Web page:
Here are some tips for preventing late blight from coming back in your fields next year. The sheet can be found here as well: Tips to Prevent Overwintering Late Blight
Tips to Prevent Overwintering Late Blight
Late blight (Phytophthora infestans) occurs commonly each year in many places around the United States and the world.
There are steps we, as home gardeners, market farmers and commercial growers alike, can take in order to reduce late blight inoculum surviving the winter.
The following tips for fall will help prevent the spread of late blight (Phytophthora infestans). They are different from summer management techniques:
» If possible, start with new seed potatoes in the spring that have been certified disease free.
» Cull any potatoes that are suspect before putting them into storage - potato tubers with late blight will have a dry, reddish brown rot in the flesh.
» Turn soil in garden or fields so that crop residues can readily decompose - late blight needs live tissue to survive. This includes tomato crop residue as well. As long as tissues decompose or die (no living plant tissue), then the late blight on that plant tissue will be killed as well.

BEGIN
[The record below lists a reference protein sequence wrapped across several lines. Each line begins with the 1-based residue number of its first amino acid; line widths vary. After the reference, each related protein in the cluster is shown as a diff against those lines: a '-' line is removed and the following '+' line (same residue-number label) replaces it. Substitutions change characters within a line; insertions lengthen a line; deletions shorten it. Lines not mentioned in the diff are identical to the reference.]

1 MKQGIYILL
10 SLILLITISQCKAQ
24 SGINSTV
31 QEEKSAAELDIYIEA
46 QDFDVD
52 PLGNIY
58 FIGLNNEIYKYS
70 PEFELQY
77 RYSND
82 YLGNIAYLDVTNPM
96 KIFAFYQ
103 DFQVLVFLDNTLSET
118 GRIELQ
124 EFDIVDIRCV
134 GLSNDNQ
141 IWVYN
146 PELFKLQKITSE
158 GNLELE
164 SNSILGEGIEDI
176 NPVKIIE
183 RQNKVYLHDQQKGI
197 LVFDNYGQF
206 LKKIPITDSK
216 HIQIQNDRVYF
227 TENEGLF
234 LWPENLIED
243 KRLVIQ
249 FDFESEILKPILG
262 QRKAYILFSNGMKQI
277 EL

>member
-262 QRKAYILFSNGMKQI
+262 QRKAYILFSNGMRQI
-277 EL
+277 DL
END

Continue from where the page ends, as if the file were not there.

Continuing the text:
» Cull potatoes in storage throughout fall and winter months that are suspect.
» Try to dig up all possible tubers - cull volunteer plants that emerge in the spring.
» Cull piles should be thin enough to freeze solid over the winter.
» Cull piles can also be managed so that they heat up significantly - this is achieved by adding the proper mix of brown and green ingredients to your compost pile and turning. A compost thermometer might be helpful.
» In the northeast US only one type of late blight is found so all measures outlined above will help prevent late blight from overwintering. In some parts of the United States and the world two different types of late blight can be found in the same location thus allowing the pathogen to ‘mate' and produce oospores, capable of
surviving temperature extremes - in this case crop rotation is very important in reducing oospore inoculum on possible plant hosts. Crop rotation is important in all growing areas, no matter the size of your garden/field.